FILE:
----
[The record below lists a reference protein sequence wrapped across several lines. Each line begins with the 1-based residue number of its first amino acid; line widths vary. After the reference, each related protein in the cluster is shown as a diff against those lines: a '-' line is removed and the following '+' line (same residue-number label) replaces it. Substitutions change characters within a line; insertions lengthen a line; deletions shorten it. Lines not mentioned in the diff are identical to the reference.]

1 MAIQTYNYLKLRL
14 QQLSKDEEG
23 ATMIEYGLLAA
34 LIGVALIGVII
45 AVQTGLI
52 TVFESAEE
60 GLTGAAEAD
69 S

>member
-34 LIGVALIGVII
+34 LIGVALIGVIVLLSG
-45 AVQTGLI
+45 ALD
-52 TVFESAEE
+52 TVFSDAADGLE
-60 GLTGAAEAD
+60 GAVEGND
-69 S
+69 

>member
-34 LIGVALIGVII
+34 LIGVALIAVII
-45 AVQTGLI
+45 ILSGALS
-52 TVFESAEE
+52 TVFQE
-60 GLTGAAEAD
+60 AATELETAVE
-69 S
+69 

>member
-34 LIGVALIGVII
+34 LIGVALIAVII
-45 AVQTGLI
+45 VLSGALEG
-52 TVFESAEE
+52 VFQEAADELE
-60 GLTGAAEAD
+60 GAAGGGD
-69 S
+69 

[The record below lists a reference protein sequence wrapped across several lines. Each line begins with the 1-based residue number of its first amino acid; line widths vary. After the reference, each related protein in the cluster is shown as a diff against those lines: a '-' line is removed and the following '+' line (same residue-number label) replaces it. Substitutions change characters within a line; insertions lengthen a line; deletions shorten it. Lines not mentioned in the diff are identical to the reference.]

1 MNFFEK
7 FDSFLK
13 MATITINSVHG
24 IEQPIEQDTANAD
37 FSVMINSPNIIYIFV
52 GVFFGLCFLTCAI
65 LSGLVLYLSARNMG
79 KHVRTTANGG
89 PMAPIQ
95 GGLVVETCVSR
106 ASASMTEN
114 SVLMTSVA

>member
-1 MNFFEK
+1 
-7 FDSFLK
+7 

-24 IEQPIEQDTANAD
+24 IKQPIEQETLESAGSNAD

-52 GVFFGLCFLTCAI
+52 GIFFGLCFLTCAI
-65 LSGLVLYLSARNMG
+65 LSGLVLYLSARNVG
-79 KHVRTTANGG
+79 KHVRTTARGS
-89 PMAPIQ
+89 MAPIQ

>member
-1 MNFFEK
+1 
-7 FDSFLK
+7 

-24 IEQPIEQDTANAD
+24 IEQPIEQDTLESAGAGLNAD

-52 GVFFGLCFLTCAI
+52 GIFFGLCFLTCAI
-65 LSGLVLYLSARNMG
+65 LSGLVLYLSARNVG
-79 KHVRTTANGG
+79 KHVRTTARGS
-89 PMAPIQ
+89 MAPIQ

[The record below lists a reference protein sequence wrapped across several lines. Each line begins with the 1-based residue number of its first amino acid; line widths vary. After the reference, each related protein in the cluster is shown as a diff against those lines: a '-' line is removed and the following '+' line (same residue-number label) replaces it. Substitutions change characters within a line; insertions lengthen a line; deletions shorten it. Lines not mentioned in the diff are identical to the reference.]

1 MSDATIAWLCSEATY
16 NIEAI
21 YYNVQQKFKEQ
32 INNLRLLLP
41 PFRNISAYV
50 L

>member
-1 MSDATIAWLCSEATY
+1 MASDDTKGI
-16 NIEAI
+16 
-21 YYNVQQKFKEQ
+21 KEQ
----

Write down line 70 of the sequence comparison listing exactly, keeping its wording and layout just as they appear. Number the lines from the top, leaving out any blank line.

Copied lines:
+89 MAPIQ